What Does it Mean to Be Black in Cannabis?

Written by our General Manager, Torrance

My name is Torrance, and I am the General Manager at Purple Lotus in San Jose, California.

Known for our extensive cannabis selection, quality, and service to our customers and community for over 10 years, I am truly proud of the work we do.

I’ve been with Purple Lotus for about 5 months, stamping my breakthrough into the industry in less than one year. Cannabis has been an important part of my life for as far back as I can remember.

For a lot of people in my community, it was one of the only sources of income to provide food for the family. It was the antidote that soothed the realities of our economic disparities and mental health-related to stress, loss, and trauma. It’s my balance. A modern-day love affair, cannabis has never felt more serendipitous to come (or stay) home with.

With our current “norm” feeling more compact in 2021, how great is it to look back a bit on the climate of the cannabis industry within the last year? More importantly, the effect upon black men and women, and more specifically, their voices within the cannabis community.

We all know that 2020 left us winded with COVID-19 and political fatigue but also revealed to us the blaring discourse between racial equality and the police. But as we highlighted in our recent The History of Cannabis article, racial profiling amongst Black Americans as it relates to cannabis is deeply embedded in our country.

The Black Experience in Cannabis

Ten years ago, when I was 21, I had a costly run in with law enforcement.

I received a phone call from a White ex-partner that needed help with a flat tire, located in a suburban neighborhood with a population of less than 1% Black people.

When I arrived, I realized we needed a professional, so we decided to call for a tow truck. It was winter, so we sat in my car to stay warm while waiting for the tow service. After a few minutes of waiting, I noticed flashing lights in the rearview mirror that wasn’t the tow truck – but a cop instead.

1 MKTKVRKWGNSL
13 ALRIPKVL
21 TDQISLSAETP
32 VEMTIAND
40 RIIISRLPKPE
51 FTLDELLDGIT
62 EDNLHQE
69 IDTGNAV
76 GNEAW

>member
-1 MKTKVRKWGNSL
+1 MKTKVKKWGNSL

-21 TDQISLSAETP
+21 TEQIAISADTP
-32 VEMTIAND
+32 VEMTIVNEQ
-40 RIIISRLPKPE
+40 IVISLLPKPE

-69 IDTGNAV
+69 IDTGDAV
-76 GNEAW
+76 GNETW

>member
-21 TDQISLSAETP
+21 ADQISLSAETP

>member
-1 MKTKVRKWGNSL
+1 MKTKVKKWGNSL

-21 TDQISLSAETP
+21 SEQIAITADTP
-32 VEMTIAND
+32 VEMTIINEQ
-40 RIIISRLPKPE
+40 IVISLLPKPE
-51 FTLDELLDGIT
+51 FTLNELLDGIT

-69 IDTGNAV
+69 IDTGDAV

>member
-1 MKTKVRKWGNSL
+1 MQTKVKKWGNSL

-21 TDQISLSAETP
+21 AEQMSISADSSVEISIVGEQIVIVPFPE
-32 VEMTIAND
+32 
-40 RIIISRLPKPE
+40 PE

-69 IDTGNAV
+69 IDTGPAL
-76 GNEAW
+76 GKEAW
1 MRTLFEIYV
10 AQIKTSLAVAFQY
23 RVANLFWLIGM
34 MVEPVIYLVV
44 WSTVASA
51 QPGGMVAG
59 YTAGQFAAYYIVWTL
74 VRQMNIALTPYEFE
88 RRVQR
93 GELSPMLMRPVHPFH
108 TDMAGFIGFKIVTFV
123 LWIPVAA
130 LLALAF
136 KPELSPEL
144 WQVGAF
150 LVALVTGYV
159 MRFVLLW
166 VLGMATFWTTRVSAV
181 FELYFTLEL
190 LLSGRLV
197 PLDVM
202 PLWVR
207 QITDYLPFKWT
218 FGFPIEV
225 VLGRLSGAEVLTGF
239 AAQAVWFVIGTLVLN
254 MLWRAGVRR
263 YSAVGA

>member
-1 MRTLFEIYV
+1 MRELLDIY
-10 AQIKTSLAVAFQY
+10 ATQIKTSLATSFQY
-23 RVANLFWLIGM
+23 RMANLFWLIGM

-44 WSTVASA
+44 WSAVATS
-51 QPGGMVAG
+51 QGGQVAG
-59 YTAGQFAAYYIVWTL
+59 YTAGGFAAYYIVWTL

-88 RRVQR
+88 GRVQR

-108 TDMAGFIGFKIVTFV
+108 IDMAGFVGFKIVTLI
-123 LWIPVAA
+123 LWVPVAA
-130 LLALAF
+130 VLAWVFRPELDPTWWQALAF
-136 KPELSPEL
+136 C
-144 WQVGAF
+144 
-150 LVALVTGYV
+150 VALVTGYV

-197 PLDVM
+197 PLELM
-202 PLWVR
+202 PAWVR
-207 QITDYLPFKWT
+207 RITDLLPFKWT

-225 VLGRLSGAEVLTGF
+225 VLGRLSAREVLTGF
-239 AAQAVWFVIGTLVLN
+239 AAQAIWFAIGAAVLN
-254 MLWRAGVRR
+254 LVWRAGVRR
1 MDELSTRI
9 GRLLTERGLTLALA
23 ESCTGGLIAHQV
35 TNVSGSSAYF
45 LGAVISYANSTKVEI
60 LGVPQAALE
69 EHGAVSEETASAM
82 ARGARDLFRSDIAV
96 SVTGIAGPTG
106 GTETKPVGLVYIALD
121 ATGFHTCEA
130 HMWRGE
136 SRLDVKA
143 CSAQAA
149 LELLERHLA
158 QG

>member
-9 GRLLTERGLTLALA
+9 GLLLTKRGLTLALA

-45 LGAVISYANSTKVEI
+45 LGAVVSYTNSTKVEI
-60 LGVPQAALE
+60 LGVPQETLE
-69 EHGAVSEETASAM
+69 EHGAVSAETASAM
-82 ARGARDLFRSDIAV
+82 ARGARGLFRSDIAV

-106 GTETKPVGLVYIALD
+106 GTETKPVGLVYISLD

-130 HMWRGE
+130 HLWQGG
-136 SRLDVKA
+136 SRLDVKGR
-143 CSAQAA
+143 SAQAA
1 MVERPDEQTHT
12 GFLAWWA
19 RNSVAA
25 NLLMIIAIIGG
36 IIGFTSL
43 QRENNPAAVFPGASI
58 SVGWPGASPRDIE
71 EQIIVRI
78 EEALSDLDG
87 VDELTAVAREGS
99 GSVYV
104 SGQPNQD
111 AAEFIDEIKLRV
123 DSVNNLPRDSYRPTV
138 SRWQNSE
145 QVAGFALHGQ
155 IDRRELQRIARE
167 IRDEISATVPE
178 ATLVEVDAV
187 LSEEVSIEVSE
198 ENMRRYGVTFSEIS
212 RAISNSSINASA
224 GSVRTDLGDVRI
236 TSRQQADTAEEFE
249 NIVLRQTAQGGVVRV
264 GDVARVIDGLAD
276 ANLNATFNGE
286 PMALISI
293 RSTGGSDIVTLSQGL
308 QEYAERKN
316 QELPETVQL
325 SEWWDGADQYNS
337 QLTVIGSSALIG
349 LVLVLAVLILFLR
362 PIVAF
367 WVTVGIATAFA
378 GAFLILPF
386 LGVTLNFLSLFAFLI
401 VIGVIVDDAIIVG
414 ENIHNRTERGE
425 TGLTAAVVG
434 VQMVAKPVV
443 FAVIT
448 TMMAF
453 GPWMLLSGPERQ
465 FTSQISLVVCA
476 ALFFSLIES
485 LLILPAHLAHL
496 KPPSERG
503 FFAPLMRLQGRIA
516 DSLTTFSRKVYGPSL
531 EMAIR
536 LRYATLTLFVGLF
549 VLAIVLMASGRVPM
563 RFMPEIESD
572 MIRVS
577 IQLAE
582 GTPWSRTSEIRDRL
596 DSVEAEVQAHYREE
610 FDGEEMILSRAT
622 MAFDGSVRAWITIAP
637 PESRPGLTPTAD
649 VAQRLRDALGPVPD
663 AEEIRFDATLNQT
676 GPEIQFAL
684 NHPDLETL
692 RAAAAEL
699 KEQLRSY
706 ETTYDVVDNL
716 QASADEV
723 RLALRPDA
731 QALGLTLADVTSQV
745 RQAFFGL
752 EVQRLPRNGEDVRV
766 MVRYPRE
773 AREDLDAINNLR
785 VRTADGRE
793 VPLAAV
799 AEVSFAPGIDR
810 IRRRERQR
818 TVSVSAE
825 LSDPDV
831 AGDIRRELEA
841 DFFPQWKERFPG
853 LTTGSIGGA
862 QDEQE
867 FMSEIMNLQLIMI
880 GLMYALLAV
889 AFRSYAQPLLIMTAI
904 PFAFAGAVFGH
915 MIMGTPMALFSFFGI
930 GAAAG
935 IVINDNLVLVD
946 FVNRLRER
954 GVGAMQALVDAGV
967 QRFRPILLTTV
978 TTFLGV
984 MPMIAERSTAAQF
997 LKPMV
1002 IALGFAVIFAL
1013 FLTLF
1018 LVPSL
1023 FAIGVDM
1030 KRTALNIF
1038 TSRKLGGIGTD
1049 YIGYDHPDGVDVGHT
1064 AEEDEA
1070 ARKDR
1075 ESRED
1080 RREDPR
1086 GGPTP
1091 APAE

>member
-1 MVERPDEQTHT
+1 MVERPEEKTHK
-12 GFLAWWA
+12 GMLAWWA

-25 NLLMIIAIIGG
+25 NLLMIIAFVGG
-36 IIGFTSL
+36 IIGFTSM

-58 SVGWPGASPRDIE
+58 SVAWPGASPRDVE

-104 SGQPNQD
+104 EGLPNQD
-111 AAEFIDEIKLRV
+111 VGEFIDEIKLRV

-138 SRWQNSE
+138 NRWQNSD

Now here I go, in this upscale neighborhood with a white woman as my passenger, parked in a shiny red Monte Carlo, skin just as Black as can be. I knew the odds were against me.

When the cop approached the car, he tapped on the window and asked if everything was OK. I responded as he made direct eye contact with my partner, claiming that he observed her get into my vehicle. After explaining that we were waiting for a tow truck, he requested my license and registration.

He then asked that I step out of the vehicle so he can run a record search. I did not hesitate and followed all of his orders including putting my hands on the trunk of the car until he got out of his vehicle.

He came back a couple of minutes later and stated that everything came back clear in his record search but was curious to know if I had any drugs or weapons in the car. I responded with a no, but he insisted on searching and said, “Well then you don’t mind if I search the car”.

Not wanting to escalate the situation, I gave consent to search. It only took about five minutes before he approached me with some ashes and leftover Black and Mild tips in the ashtray console of the car.

He pulled out a pen from his shirt pocket and dug through the ashes until he came across an old cannabis doobie. He looked at me with this look of excitement, and asked, “Is this an illegal substance?” I couldn’t believe it.

I knew I had messed up and was completely aware that I would be held accountable to some extent, especially when the K-9 and two other patrol cars arrived. The arresting officer informed me that I was under arrest for possession while operating a vehicle.